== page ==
President Trump publicly praised Canada’s leaders this week after announcing a new trade deal, sending them his “highest regards.” But only three days before the deal was announced, Trump privately railed against Canada’s foreign minister, saying that “she hates America.” It was just one moment in a stunning performance the president gave to donors at an off-the-record fundraising event last week.

Trump held court for more than an hour during an appearance at a Sept. 27 Protect the House PAC event at Trump International Hotel in Washington, speaking on a wide range of topics, two attendees told me after the event. Fresh off his 80-minute news conference following meetings at the United Nations the day before, the president gave the donor crowd a show that they said took Trump’s increasingly freewheeling, no-holds-barred public speaking style to a new level.

Trump was roasting people inside the room, telling stories about his private interactions with world leaders, discussing sensitive military operations and bragging about his accomplishments. At one point, he began criticizing Canadian Foreign Affairs Minister Chrystia Freeland, who was leading Canada’s negotiations with the United States on the trade deal that both allies announced three days later.

President Trump's ideas about trade seem to be stuck in the 17th century, says columnist Catherine Rampell. (Gillian Brockell/The Washington Post)

“She hates America,” Trump said, referring to Canada’s negotiator without using Freeland’s name. He was in the midst of a 10-minute riff on Canada and the then-ongoing trade negotiations, not dissimilar to remarks he gave at the previous day’s news conference in New York. In those public remarks, Trump said, “We don’t like their representative very much,” again without saying Freeland’s name but referring to her directly.

Inside the Trump hotel fundraising event, Trump also asserted that the European Union’s foreign policy chief, Federica Mogherini, “hates America.” Trump then said this was a shame because female leaders are often better than male leaders; all the more the pity, he declared, that these two women hate America.

A White House spokesman declined to comment on Trump’s remarks as related by the two attendees, but did say: “It was a highly successful night and the president had the crowd in great spirits.”

That’s 100 percent accurate, my sources told me. The crowd was astonished but thoroughly entertained by the president’s comments, which included regular stump-speech lines about the economy mixed with shout-outs and gentle jibes at friends Trump recognized in the room.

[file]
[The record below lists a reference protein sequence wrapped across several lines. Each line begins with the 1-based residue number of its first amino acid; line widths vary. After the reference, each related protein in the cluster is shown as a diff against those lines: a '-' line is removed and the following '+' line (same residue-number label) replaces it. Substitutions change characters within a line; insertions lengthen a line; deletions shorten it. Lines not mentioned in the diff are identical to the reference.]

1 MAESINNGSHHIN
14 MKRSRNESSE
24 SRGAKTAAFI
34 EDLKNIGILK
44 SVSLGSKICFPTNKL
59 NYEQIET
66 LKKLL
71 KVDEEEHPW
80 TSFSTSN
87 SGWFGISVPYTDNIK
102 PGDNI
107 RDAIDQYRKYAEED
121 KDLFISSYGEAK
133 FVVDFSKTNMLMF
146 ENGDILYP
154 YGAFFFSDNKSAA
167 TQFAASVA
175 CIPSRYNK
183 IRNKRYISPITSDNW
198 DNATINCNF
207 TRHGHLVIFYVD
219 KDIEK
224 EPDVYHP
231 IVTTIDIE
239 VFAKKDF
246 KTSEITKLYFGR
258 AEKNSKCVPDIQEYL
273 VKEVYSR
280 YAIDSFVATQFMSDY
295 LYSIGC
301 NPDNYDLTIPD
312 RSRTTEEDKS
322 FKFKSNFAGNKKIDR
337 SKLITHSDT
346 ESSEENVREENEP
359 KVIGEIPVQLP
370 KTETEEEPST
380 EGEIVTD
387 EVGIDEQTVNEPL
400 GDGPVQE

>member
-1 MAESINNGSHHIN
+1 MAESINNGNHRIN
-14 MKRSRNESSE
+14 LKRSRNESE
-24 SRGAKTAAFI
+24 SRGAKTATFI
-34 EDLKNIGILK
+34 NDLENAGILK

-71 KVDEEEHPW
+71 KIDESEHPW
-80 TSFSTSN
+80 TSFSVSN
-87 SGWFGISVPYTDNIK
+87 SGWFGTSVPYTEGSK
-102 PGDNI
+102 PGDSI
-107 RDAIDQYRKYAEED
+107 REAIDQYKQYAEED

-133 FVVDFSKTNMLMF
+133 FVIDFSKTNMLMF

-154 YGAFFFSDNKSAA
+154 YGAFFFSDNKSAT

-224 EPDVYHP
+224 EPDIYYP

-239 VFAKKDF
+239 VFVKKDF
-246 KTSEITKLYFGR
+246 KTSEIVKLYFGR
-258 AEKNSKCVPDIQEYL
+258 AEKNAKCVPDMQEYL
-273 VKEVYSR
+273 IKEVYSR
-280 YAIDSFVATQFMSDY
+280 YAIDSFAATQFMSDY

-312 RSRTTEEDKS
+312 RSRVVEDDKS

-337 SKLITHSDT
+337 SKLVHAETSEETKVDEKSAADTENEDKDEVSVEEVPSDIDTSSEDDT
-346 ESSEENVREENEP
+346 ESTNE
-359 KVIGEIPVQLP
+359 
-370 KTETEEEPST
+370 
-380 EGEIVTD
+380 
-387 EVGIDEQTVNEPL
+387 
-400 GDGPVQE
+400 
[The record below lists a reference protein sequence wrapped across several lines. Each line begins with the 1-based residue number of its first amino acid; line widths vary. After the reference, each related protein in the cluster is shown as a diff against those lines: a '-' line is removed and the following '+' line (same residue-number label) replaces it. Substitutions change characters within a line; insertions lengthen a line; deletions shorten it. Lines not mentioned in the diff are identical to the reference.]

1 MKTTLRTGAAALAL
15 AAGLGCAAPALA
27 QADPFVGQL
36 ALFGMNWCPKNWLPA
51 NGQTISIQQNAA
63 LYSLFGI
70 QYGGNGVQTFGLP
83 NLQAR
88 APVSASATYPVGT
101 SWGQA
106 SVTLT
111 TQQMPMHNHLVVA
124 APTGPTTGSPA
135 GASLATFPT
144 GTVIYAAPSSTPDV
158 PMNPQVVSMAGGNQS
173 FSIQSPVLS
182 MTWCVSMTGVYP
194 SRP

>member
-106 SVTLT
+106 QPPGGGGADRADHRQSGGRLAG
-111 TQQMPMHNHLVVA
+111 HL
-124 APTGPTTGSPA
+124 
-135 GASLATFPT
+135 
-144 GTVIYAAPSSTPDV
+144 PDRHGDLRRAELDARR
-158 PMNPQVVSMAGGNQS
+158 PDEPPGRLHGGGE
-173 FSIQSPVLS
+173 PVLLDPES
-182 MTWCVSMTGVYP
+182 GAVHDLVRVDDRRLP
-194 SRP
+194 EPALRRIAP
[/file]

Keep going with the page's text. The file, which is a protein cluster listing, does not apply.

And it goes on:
“He was en fuego. People were lapping it up. They loved it,” one attendee told me. “Then after about an hour, everybody was like, ‘Okay, let’s wrap this up and get out of here.’ ”

Many of Trump’s stories didn’t seem to have a point. For example, he reminisced fondly about his May 2017 visit to Saudi Arabia and bragged about how he had refused to bow to Saudi Arabia’s King Salman, who Trump said was “right out of central casting.” Trump had seen then-President Barack Obama bow to the king and had no intention of doing the same.

But then Trump revealed that the king recently called him personally to ask for the United States’ help with an unspecified but large military operation. Trump said he told King Salman it was too expensive and in order for the United States to cooperate, Saudi Arabia would have to foot the bill, which Trump pegged at $4 billion. Trump declined to reveal the nature of the military operation or assistance to the donors, saying it was “probably highly classified.”

Trump said Iran would take over Saudi Arabia over in about two weeks if the United States didn’t defend it, a comment he has made in public several times.

The president also said he really enjoyed his November 2017 trip to Beijing to visit Chinese President Xi Jinping. But Trump joked that the Chinese government must be wondering now what they did wrong on the visit, considering how tough he was being with Beijing on trade today. Trump said he and Xi were buddies, but maybe not anymore.

With a normal president in a normal environment, Trump saying that two foreign leaders “hate America” while donors chuckle might precipitate a major diplomatic incident. But that’s perhaps unlikely now, mainly because Trump has already changed his tune. He praised Canada in remarks Monday and Tuesday while celebrating the new trade deal.

More broadly, Washington and the rest of the word are getting used to Trump’s shtick and declining to panic every time he says something undiplomatic. Today’s “fire and fury” can be tomorrow’s “We fell in love.” The U.N. diplomats laughing during Trump’s speech in New York last week were laughing both with him and at him. We’re all in on the joke now, for better or worse.

What’s clear is that Trump is feeling more comfortable than ever talking at length about how he sees foreign policy and the United States’ role in the world, in both public and private. It can be both scary and entertaining.